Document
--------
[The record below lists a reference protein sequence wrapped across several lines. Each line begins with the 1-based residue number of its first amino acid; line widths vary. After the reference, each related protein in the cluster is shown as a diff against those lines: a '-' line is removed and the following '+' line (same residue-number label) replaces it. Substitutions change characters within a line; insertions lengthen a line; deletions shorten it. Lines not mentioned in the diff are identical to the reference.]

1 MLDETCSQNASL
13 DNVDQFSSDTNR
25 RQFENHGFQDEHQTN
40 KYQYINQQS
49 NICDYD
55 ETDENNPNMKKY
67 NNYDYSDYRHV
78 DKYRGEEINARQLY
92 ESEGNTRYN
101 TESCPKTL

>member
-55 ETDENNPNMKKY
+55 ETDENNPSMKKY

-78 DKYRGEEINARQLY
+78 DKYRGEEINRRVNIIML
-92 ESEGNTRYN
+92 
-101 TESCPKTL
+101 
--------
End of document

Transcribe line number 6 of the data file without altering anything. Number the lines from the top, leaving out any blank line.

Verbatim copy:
49 NICDYD